Murle has been portrayed as aggressors and formentors of trouble in Sudan by mostly Dinka and Nuer ethnic group that run affairs of the Sudan government but that is not true. "Local and national political discourses portray the Murle group as the main aggressors and the source of much of the instability affecting the state. Such Murle stereotypes are partially driven by concrete experiences, but are also largely manipulated to serve political purposes. Government control over the Murle community is reasserted and legitimised through a perpetrator narrative, which is a discourse sustained by prominent senior government officials, NGOs, media agencies and the general population“despite the reality of a politically and economically marginalised Murle” (Laudati, 2011: 21).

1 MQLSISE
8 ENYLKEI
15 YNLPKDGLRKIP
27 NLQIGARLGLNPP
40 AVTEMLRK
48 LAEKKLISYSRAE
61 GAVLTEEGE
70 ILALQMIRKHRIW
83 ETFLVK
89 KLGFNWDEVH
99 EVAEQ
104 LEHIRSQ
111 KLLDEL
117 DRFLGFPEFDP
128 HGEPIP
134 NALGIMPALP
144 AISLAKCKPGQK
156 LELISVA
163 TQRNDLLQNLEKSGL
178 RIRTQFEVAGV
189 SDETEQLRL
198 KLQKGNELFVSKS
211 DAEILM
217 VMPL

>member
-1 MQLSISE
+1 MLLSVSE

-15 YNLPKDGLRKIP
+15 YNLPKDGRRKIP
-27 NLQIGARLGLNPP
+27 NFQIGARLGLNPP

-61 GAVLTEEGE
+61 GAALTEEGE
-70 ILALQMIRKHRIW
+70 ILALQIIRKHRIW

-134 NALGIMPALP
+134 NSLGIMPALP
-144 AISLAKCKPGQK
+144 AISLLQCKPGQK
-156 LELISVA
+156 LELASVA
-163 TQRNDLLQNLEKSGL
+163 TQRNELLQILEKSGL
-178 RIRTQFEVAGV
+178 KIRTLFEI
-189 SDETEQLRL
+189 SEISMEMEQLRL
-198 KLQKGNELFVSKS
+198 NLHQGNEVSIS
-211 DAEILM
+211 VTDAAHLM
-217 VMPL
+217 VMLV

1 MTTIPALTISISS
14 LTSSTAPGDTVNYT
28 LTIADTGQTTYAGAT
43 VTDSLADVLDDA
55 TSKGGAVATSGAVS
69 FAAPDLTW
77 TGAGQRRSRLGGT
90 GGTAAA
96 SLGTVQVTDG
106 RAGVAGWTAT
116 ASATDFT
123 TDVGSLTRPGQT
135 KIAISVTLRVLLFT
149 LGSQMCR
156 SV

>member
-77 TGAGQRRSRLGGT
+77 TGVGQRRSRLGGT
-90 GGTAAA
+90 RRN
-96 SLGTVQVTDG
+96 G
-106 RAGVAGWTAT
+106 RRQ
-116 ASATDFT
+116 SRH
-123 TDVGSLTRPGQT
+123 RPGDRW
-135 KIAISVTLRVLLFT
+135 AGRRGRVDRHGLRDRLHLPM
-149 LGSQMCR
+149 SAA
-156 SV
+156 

Mary_Boyoi is a Murle tribe woman and South Sudan singer, human right activist and philantropist
Demography and Geography
The Murle number about 300,000 to 400,000 and inhabit Pibor County in southeastern Upper Nile (Jonglei). The Murle neighbours are Nuer and Dinka, whom they call collectively (jong koth); the Anyuak, whom they call (Nyoro) and the Toposa, and Jie they call (kum). The relationship with their neighbours is by no means cordial due to their cattle raiding practices.
Cows are seen tied behind a house at sunset in Pibor on June 21, 2012.
The plain Murle (Lotilla) are predominantly agro-pastoralist, while the mountain Murle (Ngalam) living in Boma Plateau are predominantly agrarian.
Red Chiefs daughter in Nyrgen, South Sudan,
Environment, Economy and Natural Resources